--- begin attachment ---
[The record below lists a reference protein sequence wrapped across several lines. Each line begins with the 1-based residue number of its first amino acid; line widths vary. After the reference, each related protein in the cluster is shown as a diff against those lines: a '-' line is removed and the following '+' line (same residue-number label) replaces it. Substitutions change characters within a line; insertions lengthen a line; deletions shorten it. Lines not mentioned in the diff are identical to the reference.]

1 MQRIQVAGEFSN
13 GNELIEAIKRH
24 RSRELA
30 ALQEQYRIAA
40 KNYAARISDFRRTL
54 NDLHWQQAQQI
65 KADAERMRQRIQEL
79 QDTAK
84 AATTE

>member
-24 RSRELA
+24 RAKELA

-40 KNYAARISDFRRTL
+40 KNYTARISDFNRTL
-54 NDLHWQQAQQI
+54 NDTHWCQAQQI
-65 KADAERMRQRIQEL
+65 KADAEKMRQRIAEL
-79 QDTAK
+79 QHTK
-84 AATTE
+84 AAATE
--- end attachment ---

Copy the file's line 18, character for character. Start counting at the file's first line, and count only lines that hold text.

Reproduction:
-65 KADAERMRQRIQEL